Below: The first image is “Forty-Two Kids” (1907) by American painter George Bellows. The second is 10,000-year-old art from the “Cave of Swimmers” in Gilf Kebir on the Egyptian-Sudanese border, discovered in 1933.
Over the weekend, one of my nieces left food in the trash and this morning I awoke to a miniature invasion. A horde of red-eyed fruit flies huddled around the lip of the wine glass I had left near the sink, as if laying at the feet of a lover.
In cold and dark, humans similarly huddle around the light and warmth of a fire. But when we are not so oppressed, when we are free, people on all continents and in all times gather spontaneously around wells, springs, waterfalls, lakes, ponds, rivers, and watering holes, even when there are closer sources of food and water.
The ocean, seemingly boundless, is undrinkable and repels us with its waves and storms. Standing before it is like standing before an uncaring god, or the deep mystery of the universe, which is Other.
But fresh water is the source of life. We emerge from it. Each of us was born from a tiny pool inside our mother, which of course is the cultural origin of baptism and holy cleansing, which offers a kind of rebirth.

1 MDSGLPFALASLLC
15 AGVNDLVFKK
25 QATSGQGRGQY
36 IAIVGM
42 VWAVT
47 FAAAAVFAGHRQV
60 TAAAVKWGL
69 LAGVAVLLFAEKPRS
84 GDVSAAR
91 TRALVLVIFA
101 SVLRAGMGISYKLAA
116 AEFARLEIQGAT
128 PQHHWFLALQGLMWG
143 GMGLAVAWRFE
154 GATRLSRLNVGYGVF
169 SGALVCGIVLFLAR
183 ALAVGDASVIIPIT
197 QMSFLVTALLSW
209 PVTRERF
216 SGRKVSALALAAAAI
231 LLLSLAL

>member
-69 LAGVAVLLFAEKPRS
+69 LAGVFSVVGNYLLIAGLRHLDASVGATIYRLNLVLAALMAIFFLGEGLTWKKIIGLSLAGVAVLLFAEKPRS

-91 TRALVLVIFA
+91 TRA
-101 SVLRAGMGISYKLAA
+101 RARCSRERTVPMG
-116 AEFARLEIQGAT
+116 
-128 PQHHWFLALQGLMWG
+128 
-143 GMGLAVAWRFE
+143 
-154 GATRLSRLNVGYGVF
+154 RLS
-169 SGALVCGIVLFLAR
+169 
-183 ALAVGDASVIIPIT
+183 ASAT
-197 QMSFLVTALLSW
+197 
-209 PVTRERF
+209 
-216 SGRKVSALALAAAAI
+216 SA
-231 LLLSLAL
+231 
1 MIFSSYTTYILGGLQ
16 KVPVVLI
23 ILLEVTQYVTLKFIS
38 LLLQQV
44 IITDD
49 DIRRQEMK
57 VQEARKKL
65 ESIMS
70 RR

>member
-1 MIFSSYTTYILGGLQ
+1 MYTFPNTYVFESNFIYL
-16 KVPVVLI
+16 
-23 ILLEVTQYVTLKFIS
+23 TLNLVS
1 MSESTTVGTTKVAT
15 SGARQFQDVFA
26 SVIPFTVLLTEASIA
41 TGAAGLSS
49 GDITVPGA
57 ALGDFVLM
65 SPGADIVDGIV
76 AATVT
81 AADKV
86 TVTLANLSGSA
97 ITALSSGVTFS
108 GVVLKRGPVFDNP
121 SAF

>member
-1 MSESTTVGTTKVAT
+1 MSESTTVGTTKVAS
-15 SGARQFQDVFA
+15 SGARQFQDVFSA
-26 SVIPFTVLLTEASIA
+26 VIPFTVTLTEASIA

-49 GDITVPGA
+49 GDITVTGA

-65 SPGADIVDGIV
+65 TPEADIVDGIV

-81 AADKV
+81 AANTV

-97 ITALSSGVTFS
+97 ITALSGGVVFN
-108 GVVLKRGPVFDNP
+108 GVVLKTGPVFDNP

Fresh water is both still and in motion: we can see our reflection even on its rippled surface. In that, it is both inviting and dangerous, for it is impossible to know what dangers lurk underneath.
Vivienne, the Lady of the Lake, was Merlin’s undoing. Like an insect to the candle flame, the old wizard could not escape his fascination with all things magical and otherworldly and so wound up entombed within.
That danger compels us. We get drunk on holiday and dive from high rocks. Children launch themselves from rope swings to land, enveloped, back in the womb.
I suppose that’s why there’s something saccharine and sterile about chlorine pools and their plastic verge and why young children hover at the edge of the pond before taking their very first step. From the source of life also comes the crocodile, which pulls us back to it — crossing the Ganges or the River Styx.
Mirror, portal, prison, font of life, and eternal rest — we stand round it, entranced.
cover image: “Swimming Hole” by Jonathan Wateridge (British, b.1972)